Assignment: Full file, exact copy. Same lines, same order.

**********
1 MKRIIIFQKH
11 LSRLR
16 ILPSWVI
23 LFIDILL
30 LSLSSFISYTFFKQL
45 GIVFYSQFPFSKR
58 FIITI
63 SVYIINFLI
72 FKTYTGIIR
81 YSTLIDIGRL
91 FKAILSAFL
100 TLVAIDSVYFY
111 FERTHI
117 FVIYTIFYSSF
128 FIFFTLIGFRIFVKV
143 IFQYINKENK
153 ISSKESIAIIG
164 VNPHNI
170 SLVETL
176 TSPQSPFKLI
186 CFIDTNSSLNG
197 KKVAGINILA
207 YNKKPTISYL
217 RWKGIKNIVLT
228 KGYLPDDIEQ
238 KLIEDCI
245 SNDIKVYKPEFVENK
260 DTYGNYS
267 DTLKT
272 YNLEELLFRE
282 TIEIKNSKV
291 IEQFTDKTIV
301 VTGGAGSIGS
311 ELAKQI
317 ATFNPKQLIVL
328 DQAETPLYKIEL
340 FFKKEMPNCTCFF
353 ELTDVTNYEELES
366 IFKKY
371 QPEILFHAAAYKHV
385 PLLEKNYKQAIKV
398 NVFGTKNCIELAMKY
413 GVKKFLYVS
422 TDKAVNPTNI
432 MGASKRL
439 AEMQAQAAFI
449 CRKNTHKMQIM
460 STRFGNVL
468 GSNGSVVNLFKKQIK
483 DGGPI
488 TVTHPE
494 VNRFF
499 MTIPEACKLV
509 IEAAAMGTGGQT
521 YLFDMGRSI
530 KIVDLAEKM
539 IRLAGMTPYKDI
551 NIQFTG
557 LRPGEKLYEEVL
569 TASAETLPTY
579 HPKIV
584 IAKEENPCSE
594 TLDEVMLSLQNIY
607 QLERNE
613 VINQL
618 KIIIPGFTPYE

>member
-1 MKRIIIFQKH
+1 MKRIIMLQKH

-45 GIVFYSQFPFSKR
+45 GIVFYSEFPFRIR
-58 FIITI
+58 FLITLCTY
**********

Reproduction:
1 MKRIIIFQKH
11 LSRLR
16 ILPSWVI
23 LFIDILL
30 LSLSSFISYTFFKQL
45 GIVFYSQFPFSKR
58 FIITI
63 SVYIINFLI
72 FKTYTGIIR
81 YSTLIDIGRL
91 FKAILSAFL
100 TLVAIDSVYFY
111 FERTHI
117 FVIYTIFYSSF
128 FIFFTLIGFRIFVKV
143 IFQYINKENK
153 ISSKESIAIIG
164 VNPHNI
170 SLVETL
176 TSPQSPFKLI
186 CFIDTNSSLNG
197 KKVAGINILA
207 YNKKPTISYL
217 RWKGIKNIVLT
228 KGYLPDDIEQ
238 KLIEDCI
245 SNDIKVYKPEFVENK
260 DTYGNYS
267 DTLKT
272 YNLEELLFRE
282 TIEIKNSKV
291 IEQFTDKTIV
301 VTGGAGSIGS
311 ELAKQI
317 ATFNPKQLIVL
328 DQAETPLYKIEL
340 FFKKEMPNCTCFF
353 ELTDVTNYEELES
366 IFKKY
371 QPEILFHAAAYKHV
385 PLLEKNYKQAIKV
398 NVFGTKNCIELAMKY
413 GVKKFLYVS
422 TDKAVNPTNI
432 MGASKRL
439 AEMQAQAAFI
449 CRKNTHKMQIM
460 STRFGNVL
468 GSNGSVVNLFKKQIK
483 DGGPI
488 TVTHPE
494 VNRFF
499 MTIPEACKLV
509 IEAAAMGTGGQT
521 YLFDMGRSI
530 KIVDLAEKM
539 IRLAGMTPYKDI
551 NIQFTG
557 LRPGEKLYEEVL
569 TASAETLPTY
579 HPKIV
584 IAKEENPCSE
594 TLDEVMLSLQNIY
607 QLERNE
613 VINQL
618 KIIIPGFTPYE

>member
-1 MKRIIIFQKH
+1 MKRIIMLQKH

-45 GIVFYSQFPFSKR
+45 GIVFYSEFPFRIR
-58 FIITI
+58 FLITLCTY